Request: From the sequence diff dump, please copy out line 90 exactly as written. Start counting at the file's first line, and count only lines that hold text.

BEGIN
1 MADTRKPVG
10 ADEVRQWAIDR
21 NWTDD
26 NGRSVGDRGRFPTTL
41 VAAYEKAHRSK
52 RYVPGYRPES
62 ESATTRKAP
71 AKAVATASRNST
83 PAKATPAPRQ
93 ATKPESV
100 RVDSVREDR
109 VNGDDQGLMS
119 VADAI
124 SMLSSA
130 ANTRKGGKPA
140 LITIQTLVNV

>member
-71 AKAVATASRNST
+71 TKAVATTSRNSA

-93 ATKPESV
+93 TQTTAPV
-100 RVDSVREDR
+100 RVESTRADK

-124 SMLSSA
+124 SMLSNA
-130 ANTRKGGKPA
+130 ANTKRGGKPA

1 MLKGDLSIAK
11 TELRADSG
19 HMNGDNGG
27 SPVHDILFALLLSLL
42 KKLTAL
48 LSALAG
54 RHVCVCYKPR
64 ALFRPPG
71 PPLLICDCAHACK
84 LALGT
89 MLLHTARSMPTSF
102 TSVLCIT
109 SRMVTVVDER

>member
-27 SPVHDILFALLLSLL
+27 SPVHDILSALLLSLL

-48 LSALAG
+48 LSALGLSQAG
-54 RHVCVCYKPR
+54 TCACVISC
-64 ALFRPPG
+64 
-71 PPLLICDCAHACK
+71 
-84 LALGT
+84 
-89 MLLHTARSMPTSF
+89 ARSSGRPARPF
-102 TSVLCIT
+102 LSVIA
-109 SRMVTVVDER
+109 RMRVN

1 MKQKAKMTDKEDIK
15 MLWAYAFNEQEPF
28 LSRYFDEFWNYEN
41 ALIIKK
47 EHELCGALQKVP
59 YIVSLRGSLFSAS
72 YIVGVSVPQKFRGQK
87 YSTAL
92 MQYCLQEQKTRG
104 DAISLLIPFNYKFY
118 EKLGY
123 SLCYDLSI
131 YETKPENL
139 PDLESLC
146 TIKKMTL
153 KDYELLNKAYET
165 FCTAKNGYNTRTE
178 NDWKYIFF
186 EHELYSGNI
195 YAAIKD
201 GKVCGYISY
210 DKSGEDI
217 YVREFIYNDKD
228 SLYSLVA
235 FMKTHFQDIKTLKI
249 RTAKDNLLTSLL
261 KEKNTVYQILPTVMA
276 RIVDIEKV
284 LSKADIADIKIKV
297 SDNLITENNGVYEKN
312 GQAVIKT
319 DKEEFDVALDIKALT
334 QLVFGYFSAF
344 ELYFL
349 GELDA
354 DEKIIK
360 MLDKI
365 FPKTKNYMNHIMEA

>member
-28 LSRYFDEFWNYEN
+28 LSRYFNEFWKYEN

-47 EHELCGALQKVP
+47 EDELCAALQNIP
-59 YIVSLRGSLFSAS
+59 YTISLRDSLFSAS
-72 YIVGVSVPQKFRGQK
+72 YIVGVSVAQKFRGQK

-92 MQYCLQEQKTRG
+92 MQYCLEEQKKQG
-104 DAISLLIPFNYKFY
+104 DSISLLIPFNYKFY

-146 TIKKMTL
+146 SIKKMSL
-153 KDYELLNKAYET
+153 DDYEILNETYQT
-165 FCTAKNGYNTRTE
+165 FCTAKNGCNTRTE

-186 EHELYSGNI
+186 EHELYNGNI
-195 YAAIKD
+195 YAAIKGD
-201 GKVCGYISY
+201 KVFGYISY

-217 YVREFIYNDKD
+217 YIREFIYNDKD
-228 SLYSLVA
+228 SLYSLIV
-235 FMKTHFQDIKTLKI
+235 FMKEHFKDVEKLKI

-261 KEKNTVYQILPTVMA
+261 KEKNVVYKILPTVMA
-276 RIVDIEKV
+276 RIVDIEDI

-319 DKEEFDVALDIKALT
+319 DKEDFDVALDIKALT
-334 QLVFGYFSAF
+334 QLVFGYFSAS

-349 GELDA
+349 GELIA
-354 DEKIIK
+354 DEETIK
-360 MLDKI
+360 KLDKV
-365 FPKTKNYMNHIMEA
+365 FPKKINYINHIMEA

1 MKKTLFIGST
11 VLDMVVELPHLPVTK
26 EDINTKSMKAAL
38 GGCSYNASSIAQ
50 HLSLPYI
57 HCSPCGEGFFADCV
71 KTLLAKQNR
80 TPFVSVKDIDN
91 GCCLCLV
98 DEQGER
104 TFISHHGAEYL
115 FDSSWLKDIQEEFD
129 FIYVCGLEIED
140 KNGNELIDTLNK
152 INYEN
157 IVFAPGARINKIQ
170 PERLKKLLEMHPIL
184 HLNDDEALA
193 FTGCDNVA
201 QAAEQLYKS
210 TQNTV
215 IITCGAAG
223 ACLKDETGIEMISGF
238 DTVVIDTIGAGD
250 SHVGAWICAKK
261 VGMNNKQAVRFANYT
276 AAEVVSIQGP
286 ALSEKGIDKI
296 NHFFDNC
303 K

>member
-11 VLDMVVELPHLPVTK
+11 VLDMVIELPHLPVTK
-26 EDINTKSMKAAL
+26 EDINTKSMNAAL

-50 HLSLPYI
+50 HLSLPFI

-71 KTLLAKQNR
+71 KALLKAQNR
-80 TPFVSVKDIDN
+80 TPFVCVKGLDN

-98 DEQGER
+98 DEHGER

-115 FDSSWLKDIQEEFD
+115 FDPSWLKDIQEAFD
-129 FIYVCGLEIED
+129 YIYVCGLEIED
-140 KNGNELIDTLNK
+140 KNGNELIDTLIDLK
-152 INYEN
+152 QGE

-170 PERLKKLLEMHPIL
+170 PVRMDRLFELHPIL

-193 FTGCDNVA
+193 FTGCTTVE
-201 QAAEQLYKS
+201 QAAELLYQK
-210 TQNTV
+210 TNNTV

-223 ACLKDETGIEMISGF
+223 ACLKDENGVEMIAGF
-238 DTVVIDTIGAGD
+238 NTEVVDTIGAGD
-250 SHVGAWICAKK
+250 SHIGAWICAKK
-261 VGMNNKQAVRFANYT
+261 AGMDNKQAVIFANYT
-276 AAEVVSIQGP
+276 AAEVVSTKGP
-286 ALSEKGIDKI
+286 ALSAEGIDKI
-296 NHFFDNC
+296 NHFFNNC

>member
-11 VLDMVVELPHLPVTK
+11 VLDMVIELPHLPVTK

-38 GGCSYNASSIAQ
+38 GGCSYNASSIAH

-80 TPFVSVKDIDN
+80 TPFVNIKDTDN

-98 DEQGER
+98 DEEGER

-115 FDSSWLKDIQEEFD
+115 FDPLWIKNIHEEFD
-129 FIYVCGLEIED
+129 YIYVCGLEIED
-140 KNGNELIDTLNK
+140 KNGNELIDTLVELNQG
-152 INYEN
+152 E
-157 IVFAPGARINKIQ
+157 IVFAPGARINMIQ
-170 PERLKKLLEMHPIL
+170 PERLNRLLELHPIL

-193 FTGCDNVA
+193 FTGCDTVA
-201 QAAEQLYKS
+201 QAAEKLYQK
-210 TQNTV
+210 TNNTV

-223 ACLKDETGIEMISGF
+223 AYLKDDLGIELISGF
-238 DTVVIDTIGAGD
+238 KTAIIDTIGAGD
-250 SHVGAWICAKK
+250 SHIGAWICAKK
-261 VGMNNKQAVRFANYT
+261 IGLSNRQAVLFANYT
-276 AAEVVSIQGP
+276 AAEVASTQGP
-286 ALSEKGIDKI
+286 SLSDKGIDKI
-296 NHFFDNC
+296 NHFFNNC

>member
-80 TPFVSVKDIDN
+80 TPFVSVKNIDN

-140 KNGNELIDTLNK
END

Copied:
312 GQAVIKT